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'No place to hide': Twitter contacts give your preferences away, study finds

by Umberto Bacchi | Thomson Reuters Foundation
Monday, 21 January 2019 18:59 GMT

ARCHIVE PHOTO: People holding mobile phones are silhouetted against a backdrop projected with the Twitter logo in this illustration picture taken September 27, 2013. REUTERS/Kacper Pempel/Illustration/File Photo

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Social media platforms such as Twitter can be used to glean information about the preferences of former users by monitoring as few as eight of their one-time contacts

By Umberto Bacchi

LONDON, Jan 21 (Thomson Reuters Foundation) - Bad news for anyone coming off social media in the hope it will preserve their privacy. It won't.

Research published on Monday showed social media platforms such as Twitter can be used to glean information about the preferences of former users by monitoring as few as eight of their one-time contacts.

"You alone don't control your privacy on social media platforms," said Jim Bagrow, a mathematician at the University of Vermont who led the research published in the journal Nature Human Behavior. "Your friends have a say too."

Tech giants including Google, Facebook and Twitter have come under increased scrutiny over the way they handle users' personal information to target advertising.

Last year Facebook, the world's largest social network, was buffeted by revelations that British consultancy Cambridge Analytica had improperly acquired data on millions of its U.S. users to target election advertising.

Bagrow and his team used statistical models to analyse data from more than 30 million publicly available Twitter posts by almost 14,000 users.

They found that machine learning algorithms may be able to infer with up to 64 percent accuracy what word a user was most likely to write next, based on what he and the people he interacted most often with had previously published.

Accuracy levels dropped only three percent to 61 percent when the algorithms were fed with text posted only by friends, according to the study.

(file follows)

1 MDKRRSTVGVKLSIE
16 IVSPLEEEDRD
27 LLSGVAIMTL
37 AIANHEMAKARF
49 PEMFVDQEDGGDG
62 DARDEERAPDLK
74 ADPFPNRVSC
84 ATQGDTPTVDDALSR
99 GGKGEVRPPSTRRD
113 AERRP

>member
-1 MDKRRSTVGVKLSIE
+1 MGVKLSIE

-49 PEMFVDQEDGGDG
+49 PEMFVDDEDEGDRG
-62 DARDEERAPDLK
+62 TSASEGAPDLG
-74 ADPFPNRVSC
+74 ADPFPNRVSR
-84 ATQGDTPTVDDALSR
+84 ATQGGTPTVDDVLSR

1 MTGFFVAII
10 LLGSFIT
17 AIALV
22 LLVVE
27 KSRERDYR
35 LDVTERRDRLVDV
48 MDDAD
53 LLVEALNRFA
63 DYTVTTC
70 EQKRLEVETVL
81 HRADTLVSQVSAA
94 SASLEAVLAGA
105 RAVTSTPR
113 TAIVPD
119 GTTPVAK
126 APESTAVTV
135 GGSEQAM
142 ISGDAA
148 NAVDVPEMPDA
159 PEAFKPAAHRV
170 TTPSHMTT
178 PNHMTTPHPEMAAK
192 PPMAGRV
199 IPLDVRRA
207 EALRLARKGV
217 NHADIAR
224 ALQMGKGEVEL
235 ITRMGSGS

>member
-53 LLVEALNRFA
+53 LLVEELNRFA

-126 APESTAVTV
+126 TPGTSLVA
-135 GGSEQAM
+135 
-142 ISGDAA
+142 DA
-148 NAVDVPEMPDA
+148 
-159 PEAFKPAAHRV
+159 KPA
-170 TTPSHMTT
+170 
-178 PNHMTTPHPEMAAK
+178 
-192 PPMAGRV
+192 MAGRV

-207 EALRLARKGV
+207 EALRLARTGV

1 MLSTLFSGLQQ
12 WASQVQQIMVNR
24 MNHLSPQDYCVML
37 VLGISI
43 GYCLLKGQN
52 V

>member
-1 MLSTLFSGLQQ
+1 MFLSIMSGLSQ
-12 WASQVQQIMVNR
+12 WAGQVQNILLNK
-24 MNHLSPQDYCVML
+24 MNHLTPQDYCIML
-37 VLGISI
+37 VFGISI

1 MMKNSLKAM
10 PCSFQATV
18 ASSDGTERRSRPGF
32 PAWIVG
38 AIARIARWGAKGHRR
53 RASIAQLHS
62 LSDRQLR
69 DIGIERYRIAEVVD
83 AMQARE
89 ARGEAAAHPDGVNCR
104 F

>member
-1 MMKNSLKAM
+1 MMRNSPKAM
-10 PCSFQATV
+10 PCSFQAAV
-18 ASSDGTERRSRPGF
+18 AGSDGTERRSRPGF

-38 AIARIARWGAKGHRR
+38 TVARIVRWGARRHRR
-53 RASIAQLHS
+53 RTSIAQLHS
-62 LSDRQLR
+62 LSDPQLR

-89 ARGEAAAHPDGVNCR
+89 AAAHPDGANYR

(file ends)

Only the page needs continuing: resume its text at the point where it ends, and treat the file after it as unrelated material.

"There's no place to hide in a social network," study co-author Lewis Mitchell said in a statement.

Twitter declined to comment. Its global data protection officer Damien Kieran told the U.S. Congress in September the company believed privacy was a fundamental right.

From political affiliation to purchasing practices and favourite television series, information shared online by friends and contacts could potentially be used to deduce many aspects of a person's life, Bagrow said.

"Information is so strongly embedded in a social network that, in principle, one can profile an individual from their available social ties even when the individual forgoes the platform completely," the researchers wrote in the study.

Although the study focused on Twitter the same information could be gathered form posts on other social media, like Facebook, provided access to them, Bagrow said.

Facebook, which tailors content and ads based on user activity, said it does not create profiles about non-Facebook users.

Both Twitter and Facebook allow users to control and delete data and information related to their accounts.

(Reporting by Umberto Bacchi @UmbertoBacchi, Editing by Claire Cozens. Please credit the Thomson Reuters Foundation, the charitable arm of Thomson Reuters, that covers humanitarian news, women's and LGBT+ rights, human trafficking, property rights, and climate change. Visit http://news.trust.org)

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